We reverse and remand to the district court with instructions to enter judgment against defendant in the sum of $50.
Ownership and sale of goods are not the only important legal relationships involving goods. In a modern economy, possession of goods is often temporarily surrendered without surrendering title. This creates a bailment, which is defined as the lawful possession of goods by one who is not the owner.
To create a bailment, the goods must be in the possession of the bailee. Possession requires physical control and intent. Whether the owner or someone else must bear a loss often hinges on whether the other person is or is not a bailee.
The bailee’s liability for loss depends on the circumstances. Some courts use a straightforward standard of ordinary care. Others use a tripartite test, depending on whether the bailment was for the benefit of the owner (the standard then is gross negligence), for the bailee (extraordinary care), or for both (ordinary care). Bailees may disclaim liability unless they have failed to give adequate notice or unless public policy prohibits disclaimers. A bailee who converts the property will be held liable as an insurer.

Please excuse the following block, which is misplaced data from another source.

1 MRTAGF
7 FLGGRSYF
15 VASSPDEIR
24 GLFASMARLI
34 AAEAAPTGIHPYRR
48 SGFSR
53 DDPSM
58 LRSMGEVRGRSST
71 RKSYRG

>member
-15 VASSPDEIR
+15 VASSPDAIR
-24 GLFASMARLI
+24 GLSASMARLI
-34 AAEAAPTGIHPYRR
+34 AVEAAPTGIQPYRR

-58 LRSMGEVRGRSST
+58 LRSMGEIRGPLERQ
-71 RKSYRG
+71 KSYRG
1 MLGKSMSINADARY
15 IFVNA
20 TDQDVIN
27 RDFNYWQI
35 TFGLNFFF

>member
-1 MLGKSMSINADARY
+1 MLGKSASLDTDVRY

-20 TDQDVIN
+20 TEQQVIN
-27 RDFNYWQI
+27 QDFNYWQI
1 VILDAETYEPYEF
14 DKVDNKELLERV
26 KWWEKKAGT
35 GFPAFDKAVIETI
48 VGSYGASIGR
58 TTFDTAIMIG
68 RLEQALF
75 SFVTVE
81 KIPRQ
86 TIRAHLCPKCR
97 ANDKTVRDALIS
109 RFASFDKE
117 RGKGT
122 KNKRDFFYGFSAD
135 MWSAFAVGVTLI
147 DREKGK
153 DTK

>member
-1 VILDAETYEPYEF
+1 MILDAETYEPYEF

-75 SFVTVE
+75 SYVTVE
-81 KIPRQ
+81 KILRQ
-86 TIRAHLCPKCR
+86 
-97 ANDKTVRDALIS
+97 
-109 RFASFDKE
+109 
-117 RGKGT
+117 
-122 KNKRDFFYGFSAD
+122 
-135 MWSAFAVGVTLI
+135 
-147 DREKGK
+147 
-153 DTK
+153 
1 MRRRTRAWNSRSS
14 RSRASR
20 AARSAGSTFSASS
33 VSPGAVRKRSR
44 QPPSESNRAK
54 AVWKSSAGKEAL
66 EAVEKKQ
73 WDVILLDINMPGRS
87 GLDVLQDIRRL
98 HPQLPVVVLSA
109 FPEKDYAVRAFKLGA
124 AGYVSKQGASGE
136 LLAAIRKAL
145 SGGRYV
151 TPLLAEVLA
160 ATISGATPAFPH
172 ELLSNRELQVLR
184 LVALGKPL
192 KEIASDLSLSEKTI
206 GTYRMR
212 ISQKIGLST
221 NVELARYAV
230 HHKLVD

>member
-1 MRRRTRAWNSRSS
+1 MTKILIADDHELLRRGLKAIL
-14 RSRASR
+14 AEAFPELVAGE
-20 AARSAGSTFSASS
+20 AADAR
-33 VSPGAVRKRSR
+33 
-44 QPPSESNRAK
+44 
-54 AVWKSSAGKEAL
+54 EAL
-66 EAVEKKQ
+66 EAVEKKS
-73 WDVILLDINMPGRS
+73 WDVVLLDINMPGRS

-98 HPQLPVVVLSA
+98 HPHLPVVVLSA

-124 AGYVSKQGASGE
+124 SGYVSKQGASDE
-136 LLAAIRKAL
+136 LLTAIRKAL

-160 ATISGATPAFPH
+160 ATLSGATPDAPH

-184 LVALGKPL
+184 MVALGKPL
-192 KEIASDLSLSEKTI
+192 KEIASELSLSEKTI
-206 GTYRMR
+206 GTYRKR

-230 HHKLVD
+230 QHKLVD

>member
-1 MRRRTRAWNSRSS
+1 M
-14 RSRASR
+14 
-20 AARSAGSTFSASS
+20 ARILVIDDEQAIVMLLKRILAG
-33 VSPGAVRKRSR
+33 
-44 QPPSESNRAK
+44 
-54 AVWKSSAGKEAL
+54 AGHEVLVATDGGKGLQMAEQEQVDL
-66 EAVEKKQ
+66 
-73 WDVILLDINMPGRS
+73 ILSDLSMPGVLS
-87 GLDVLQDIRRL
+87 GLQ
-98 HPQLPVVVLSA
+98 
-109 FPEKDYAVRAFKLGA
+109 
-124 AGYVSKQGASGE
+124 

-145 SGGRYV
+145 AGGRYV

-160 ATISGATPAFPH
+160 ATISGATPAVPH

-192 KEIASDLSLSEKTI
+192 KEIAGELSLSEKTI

A bailor may have liability toward the bailee—for example, for negligent failure to warn of hazards in the bailed property and for strict liability if the injury was caused by a dangerous object in a defective condition.
Special bailments arise in the cases of innkeepers (who have an insurer’s liability toward their guests, although many state statutes provide exceptions to this general rule), warehouses, carriers, and leases.
A warehouser is defined as a person engaged in the business of storing goods for hire. The general standard of care is the same as that of ordinary negligence. Many states have statutes imposing a higher standard.